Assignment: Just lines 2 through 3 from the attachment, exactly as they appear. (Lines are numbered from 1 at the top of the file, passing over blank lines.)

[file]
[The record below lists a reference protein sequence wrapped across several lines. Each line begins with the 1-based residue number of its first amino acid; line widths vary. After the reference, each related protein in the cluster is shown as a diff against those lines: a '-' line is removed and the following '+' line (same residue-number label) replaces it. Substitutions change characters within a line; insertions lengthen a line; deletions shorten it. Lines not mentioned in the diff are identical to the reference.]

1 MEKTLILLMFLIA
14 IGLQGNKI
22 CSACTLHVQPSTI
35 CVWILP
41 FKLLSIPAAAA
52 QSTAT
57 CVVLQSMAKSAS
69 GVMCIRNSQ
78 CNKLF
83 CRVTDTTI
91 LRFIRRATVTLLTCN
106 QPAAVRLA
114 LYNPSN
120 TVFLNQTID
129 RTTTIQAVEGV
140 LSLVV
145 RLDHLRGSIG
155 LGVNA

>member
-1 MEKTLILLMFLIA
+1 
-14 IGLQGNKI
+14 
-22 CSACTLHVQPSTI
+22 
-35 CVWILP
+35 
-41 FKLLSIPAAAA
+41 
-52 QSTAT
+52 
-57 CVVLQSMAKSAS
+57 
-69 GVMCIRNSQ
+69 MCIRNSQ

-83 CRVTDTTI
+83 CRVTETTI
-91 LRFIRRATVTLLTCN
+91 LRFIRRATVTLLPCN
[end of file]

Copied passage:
1 MEKTLILLMFLIA
14 IGLQGNKI